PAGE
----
Picasso, Perfectionism, and Knowing When to Quit

I don’t know if this story is true or not, but I’m going to tell it anyway.

Towards the end of his life, Pablo Picasso started getting on the bad side of all the local art museums. What happened was he’d see his work on display and realize with dismay that one of the paintings wasn’t quite perfect. So he’d wait until the museum closed for the night, gather up his painting gear, and break in. He’d put some finishing touches on the painting until he felt like it was as good as it needed to be, and then he’d go home.

He didn’t just do this once, either. He kept on sneaking in and painting over his own work.

Needless to say, it put the museums in an awkward place. I mean, how do you tell someone to stop messing with the exhibits when the guy is vandalizing his own work?

Whether the story is true or not, it’s always resonated me. Here’s one of the greatest artists of all time looking at some of his best work of all time, and all he can think is, “Man, I wish I’d done that differently.”

I’m no Picasso, especially when it comes to painting (I once did so poorly on a painting assignment that my art teacher thought I’d spilled paint on the canvas) but I see some of the same concepts in my writing. Whether it’s a blog that I slapped together in an hour or a novel that I spent two years polishing, I can’t go back and reread anything I’ve done after I put it out for others to read. If I do, I’ll start second-guessing my word order, or wondering if a sentence was totally necessary, or thinking that maybe I should have added another subplot, or…

There’s always something else I can tweak.

Even after I’ve taken care of every grammatical error, every missing word, and every typo, there’s going to be something that I think might be just a little stronger if I made a simple change. The more I realize this, the more paralyzing the whole process of editing becomes. For blogs, it’s not such a big deal, since the philosophy is more to get something out there than to achieve any sort of literary excellence. But as I move into the editing phase for my next book, I find myself asking a simple question.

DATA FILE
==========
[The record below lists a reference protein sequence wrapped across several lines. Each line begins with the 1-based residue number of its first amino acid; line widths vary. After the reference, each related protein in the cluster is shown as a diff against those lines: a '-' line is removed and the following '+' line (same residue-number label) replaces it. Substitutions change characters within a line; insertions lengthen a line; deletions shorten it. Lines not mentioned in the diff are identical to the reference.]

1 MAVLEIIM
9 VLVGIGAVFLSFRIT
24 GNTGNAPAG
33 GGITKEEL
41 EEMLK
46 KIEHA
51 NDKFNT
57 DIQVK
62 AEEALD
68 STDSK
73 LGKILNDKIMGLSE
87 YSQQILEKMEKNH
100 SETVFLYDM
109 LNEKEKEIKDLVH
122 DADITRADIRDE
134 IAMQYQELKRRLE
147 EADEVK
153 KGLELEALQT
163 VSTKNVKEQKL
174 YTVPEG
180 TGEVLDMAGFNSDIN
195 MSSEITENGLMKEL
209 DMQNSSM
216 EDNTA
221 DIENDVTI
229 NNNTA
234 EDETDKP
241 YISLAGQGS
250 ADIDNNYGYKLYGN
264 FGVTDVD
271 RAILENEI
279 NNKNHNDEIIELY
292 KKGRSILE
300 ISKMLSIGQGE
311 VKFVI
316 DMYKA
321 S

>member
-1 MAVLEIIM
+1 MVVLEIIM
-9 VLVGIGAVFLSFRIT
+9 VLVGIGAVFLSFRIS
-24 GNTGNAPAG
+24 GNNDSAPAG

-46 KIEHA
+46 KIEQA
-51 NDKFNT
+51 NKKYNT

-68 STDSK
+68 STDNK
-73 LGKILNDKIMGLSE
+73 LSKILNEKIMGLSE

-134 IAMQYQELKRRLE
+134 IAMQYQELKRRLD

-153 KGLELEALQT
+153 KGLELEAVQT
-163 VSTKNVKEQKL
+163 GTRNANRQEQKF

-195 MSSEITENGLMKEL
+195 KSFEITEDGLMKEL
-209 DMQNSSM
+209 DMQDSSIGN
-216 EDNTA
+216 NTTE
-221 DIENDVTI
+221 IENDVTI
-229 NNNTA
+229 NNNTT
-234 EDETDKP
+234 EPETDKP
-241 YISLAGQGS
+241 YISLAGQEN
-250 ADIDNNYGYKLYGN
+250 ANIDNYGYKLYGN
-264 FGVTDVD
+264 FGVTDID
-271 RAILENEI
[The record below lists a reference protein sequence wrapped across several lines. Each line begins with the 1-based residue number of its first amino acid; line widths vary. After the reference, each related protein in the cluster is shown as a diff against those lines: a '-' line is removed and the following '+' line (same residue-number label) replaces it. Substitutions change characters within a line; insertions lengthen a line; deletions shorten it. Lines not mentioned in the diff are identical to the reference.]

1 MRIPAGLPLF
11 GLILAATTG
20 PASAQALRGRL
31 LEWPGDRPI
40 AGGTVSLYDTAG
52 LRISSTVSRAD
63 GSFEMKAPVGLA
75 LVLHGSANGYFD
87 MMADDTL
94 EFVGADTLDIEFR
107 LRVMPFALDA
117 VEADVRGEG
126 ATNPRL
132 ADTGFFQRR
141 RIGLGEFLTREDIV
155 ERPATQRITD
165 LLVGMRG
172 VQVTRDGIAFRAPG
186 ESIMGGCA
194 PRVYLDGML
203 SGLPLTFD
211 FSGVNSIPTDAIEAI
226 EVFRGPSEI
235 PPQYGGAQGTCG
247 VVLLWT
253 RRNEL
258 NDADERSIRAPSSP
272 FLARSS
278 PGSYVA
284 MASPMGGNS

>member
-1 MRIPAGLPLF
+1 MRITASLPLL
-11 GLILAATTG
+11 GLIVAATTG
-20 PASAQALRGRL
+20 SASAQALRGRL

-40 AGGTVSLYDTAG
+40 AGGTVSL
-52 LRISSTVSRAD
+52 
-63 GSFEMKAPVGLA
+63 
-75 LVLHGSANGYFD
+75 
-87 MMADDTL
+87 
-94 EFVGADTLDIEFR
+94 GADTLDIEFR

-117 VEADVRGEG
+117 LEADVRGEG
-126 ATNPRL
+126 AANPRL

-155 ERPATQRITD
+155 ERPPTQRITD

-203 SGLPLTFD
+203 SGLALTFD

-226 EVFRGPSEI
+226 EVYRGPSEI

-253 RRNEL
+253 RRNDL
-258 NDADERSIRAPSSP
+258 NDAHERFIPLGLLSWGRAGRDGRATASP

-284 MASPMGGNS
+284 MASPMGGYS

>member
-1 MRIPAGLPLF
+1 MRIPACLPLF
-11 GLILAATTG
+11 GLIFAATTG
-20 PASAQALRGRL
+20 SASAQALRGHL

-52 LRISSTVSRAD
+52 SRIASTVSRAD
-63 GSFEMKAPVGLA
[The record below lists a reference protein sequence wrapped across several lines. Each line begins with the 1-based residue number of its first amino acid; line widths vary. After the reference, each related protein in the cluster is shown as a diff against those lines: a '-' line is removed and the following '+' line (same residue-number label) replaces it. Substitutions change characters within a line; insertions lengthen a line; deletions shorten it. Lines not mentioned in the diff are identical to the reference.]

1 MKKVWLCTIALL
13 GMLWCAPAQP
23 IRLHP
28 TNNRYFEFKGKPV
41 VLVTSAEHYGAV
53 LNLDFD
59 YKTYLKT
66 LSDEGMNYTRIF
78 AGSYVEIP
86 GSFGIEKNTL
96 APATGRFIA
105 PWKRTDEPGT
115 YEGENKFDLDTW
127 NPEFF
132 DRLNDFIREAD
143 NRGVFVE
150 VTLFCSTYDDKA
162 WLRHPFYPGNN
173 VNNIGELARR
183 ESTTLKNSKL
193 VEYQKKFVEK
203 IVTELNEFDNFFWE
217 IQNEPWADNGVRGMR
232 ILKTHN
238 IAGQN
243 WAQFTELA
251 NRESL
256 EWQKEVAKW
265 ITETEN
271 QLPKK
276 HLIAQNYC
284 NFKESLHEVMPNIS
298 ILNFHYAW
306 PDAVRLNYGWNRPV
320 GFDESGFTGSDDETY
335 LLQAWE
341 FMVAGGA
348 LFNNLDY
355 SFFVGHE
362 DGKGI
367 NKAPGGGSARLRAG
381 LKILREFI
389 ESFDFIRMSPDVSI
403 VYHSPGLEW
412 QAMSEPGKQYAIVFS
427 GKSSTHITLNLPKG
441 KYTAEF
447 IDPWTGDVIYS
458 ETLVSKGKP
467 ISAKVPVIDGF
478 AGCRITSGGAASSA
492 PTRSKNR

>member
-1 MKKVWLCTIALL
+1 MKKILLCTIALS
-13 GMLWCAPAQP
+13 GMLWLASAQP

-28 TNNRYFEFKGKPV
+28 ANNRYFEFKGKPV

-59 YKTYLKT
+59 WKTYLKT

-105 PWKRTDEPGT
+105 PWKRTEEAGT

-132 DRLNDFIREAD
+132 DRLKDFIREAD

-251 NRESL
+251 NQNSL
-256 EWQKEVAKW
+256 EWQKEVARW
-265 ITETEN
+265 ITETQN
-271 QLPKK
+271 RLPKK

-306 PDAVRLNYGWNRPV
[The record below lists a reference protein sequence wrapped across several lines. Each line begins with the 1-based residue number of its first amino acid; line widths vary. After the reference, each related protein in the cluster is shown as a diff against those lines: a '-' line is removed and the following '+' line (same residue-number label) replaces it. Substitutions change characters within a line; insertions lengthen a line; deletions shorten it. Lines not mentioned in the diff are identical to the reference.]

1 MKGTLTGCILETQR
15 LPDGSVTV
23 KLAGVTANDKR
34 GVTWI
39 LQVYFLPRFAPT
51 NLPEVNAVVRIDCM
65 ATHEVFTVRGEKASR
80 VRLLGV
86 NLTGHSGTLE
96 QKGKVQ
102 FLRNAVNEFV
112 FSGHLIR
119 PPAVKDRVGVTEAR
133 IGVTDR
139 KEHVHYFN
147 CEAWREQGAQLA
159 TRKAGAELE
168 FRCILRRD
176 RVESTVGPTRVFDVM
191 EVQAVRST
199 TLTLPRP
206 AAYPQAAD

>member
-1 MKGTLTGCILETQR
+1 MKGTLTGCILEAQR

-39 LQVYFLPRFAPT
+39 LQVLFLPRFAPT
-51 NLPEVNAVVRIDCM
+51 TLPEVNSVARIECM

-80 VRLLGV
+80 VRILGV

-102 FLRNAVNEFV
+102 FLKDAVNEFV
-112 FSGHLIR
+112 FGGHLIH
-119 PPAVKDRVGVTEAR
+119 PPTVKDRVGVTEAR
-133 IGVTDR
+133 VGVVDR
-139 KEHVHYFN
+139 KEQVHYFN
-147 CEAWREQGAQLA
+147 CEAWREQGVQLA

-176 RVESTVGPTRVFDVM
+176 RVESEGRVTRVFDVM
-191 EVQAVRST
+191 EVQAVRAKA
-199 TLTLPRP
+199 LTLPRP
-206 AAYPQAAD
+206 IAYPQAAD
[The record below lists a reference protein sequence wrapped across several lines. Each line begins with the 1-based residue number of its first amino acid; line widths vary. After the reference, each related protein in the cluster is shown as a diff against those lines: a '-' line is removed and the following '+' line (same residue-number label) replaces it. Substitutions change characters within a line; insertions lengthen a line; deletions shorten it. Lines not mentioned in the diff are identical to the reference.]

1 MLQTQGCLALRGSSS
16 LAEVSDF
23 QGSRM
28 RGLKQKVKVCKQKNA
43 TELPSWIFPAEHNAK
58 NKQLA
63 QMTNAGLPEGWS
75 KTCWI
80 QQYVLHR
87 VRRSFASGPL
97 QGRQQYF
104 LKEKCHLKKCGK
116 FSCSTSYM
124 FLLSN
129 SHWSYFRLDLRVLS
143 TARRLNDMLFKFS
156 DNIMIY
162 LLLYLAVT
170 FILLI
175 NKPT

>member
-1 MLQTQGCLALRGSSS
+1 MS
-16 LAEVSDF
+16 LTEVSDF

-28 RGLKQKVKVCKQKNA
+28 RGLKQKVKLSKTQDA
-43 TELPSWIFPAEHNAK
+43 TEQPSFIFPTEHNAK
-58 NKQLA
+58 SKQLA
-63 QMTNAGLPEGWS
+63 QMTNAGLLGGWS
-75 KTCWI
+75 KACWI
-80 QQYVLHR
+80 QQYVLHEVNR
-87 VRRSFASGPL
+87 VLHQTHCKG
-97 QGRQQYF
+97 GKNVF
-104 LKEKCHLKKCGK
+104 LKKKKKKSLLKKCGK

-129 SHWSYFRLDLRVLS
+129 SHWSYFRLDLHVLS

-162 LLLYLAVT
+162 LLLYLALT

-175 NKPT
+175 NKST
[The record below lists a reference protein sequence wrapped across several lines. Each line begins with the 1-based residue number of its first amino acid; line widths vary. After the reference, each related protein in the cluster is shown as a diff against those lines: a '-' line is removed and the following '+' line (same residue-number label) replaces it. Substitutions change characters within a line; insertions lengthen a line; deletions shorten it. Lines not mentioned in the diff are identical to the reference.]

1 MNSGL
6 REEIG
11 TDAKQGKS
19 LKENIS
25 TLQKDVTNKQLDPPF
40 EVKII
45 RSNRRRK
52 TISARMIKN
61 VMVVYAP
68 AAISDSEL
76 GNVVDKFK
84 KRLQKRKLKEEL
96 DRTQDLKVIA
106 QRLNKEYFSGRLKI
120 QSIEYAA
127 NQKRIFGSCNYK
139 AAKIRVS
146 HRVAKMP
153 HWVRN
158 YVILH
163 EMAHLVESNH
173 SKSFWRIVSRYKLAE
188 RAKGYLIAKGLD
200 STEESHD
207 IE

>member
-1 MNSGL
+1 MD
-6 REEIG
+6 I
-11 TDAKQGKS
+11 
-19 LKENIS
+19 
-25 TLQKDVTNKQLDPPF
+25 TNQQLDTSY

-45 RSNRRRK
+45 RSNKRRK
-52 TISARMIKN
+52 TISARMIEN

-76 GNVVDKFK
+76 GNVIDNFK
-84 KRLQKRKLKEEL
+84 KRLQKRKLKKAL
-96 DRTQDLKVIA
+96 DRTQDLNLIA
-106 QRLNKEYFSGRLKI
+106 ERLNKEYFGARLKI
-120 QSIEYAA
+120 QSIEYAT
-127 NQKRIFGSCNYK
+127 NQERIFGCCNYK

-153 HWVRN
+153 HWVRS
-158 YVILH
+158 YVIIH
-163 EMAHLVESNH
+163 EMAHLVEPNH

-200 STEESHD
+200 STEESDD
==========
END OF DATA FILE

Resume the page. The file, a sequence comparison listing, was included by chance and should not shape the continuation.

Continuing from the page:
How do I know when this is done?

As a self-published author, the pressure is even bigger. I don’t have a publisher to tell me to make a couple more changes or to give me the green light. I’m the one who has to pull the trigger.

One of my favorite creatives is a graphic novelist named Doug TenNapel. He once said something along the lines of “I’d rather publish a ton of really good stories than one perfect one,” and I tend to agree with him. Theoretically, I could spend the rest of my life perfecting this new book, editing it and improving it as I honed my craft as a writer. Hopefully, I’d end up with one heck of a novel by the time I die, but I want to tell more stories than that. The other extreme is to do absolutely zero polish on everything I do and throw stuff out there as I get it done. I’d have a huge volume of work, but no quality, which actually sounds worse than the “single incredible novel” concept. So there’s a balance in there.


But how do I know when this is done?

Songwriter Michael Gungor mentioned in a blog that the best guide he’s found for knowing when something is done is waiting for the moment when you can’t think of anything else that will make you love the piece more. I think this is a great place to start. It still leaves things open and a little vague, but it provides some nice direction.

Creatives: How do you finally decide you’re done with a project?


One thought on “Picasso, Perfectionism, and Knowing When to Quit

  1. As a recovering perfectionist, this resonates with me. More often, though, the struggle wasn’t over a creative project with no firm ending point, but with school assignments. Those were DUE, and often the deadline was the merciful (if grueling) stopping point. My struggle was to stop before the 8am class time so that I could actually sleep. Health and time restraints finally taught me that no assignment was worth killing myself.
    But it’s interesting to think of it from a self-propelled standpoint, where you are essentially your own task-master. Good thoughts, Taylor.

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